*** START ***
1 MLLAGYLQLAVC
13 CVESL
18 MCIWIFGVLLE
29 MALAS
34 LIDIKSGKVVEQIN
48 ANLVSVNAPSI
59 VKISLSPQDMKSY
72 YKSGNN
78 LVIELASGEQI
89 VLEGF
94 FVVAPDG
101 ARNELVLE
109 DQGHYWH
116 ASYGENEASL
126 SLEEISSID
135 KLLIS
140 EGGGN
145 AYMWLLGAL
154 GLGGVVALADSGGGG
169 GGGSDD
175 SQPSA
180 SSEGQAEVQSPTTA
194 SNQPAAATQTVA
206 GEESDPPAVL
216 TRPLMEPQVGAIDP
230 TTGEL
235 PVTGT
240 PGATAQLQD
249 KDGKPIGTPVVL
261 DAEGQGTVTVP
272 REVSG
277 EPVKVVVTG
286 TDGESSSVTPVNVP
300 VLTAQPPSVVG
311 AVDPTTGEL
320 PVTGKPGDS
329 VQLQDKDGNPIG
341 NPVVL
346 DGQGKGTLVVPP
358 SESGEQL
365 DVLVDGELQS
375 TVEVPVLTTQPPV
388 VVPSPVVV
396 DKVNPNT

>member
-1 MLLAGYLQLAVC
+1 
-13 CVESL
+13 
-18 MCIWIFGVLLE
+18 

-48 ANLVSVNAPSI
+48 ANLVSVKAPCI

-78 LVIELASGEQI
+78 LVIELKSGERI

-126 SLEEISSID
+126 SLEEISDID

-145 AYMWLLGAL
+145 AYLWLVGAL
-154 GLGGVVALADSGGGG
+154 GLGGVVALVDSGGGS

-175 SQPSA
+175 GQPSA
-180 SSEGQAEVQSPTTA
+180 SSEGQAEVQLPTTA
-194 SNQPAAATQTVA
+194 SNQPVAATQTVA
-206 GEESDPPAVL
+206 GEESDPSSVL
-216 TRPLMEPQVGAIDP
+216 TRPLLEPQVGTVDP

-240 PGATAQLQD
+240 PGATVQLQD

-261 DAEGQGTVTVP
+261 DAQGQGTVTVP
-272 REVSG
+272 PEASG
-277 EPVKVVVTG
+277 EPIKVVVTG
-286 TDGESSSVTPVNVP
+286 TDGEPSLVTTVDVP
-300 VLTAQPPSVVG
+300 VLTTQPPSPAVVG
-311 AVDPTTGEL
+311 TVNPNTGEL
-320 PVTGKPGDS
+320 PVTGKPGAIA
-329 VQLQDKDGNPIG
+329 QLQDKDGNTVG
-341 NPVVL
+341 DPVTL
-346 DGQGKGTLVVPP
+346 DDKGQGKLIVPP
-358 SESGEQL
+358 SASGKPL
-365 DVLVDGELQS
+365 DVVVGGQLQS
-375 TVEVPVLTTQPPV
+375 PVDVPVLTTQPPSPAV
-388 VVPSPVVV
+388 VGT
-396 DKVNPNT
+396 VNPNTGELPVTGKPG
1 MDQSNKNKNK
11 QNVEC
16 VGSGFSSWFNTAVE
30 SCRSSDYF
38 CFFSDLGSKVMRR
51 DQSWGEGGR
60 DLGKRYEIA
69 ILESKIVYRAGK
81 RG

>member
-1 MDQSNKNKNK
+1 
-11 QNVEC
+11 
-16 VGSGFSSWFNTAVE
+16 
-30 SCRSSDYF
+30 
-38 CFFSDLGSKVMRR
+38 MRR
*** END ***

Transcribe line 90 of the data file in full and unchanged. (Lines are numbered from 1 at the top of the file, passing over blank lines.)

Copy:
-341 NPVVL